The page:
The hiring process at law schools has been standardized somewhat by the Association of American Law Schools (AALS). The AALS holds an annual Faculty Recruitment Conference each fall (typically held in late October in Washington, D.C.). Most law schools and representatives from their appointments committees attend the Conference. Additionally, the AALS has a faculty appointments register, in which it collects information about candidates interested in law teaching positions. The register is then circulated to law school deans and hiring committees several times throughout the year. To learn more about the AALS services to aspiring teachers, consult their website and, particularly, the information at www.aals.org/frs/jle.php.

You can also learn about positions in the Chronicle of Higher Education. By looking at the available positions while a student, you may be able to direct your scholarly interest toward those areas where there is the greatest need.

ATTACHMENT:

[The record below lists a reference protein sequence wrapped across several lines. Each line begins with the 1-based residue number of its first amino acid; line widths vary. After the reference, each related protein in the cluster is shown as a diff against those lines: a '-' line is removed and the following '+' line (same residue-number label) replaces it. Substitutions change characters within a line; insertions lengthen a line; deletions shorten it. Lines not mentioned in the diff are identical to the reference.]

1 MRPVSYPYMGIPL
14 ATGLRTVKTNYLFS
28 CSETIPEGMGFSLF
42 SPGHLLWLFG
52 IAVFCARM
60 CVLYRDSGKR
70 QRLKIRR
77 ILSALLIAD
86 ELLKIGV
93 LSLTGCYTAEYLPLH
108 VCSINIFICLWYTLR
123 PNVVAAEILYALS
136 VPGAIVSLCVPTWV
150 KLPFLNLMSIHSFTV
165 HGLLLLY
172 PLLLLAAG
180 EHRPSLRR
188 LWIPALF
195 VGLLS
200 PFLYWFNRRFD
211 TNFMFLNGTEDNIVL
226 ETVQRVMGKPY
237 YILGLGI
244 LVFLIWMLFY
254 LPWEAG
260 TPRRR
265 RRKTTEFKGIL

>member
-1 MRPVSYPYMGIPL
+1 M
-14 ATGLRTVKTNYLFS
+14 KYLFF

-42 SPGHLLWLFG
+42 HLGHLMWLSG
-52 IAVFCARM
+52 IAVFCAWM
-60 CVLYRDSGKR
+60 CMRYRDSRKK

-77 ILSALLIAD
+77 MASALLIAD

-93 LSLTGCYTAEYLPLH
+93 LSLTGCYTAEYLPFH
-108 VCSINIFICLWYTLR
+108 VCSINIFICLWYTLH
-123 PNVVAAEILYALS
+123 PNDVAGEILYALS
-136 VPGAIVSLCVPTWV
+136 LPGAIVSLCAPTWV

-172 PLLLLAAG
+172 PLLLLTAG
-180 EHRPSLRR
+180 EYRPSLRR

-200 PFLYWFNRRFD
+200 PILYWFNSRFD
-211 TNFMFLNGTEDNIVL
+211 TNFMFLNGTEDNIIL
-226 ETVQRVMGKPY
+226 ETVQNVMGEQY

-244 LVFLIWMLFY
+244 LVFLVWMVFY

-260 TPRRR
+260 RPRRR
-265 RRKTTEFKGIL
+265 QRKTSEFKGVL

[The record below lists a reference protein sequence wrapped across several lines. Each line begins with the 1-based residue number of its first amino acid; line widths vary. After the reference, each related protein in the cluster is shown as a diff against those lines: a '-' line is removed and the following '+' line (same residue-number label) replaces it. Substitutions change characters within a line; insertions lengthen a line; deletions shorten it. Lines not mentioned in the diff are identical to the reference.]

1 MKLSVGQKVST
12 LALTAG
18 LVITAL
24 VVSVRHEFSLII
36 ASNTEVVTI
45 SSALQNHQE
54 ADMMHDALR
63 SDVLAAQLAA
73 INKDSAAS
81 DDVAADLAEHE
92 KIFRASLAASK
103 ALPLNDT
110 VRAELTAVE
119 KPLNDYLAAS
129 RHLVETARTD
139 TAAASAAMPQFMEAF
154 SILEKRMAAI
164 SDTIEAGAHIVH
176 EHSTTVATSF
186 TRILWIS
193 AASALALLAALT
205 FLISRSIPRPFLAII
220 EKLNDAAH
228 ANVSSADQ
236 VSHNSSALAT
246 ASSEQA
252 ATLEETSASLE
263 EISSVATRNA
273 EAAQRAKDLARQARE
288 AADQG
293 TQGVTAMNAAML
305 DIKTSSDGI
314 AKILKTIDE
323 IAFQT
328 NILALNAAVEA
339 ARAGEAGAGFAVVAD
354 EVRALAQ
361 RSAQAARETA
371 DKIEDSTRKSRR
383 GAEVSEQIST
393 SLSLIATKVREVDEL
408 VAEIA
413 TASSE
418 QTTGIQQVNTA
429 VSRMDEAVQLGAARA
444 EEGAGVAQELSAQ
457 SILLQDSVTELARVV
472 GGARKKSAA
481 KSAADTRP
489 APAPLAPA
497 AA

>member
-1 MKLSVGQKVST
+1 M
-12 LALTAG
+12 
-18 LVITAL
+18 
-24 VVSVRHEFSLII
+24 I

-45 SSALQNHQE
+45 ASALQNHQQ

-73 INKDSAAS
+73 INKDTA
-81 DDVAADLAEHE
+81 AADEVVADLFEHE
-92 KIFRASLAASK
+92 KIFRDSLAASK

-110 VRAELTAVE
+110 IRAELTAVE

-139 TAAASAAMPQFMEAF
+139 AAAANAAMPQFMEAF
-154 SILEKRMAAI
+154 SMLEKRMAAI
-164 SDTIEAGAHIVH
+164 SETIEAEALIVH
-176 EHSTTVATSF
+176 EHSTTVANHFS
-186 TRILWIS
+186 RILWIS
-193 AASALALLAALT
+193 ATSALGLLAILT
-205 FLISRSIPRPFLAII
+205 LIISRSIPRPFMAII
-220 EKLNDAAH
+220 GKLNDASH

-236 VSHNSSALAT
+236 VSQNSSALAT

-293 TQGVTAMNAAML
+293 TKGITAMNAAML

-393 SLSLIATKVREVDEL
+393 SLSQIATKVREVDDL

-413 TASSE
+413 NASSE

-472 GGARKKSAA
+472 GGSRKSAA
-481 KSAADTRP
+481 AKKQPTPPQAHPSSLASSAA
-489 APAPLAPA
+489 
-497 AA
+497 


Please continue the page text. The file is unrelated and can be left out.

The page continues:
Teaching at Non-Law Schools in Higher Education

Some law school graduates find law teaching positions, tenured and otherwise, at schools other than law schools. The credentials for gaining these positions are similar to those for tenured positions at law schools. You will need:

  • A clearly articulated scholarly agenda related to the work of that academic department
  • Credentials, occasionally through experience but more often through additional academic work, related to the field
  • One or more published articles related to the scholarly work
  • Recommendations from currently-teaching law faculty

You can take one of two approaches to looking for a position at non-law schools: after researching a particular school and the department you think would be most interested in your work, you can write directly to the chair of that department outlining your scholarly agenda and proposing some courses that you would teach.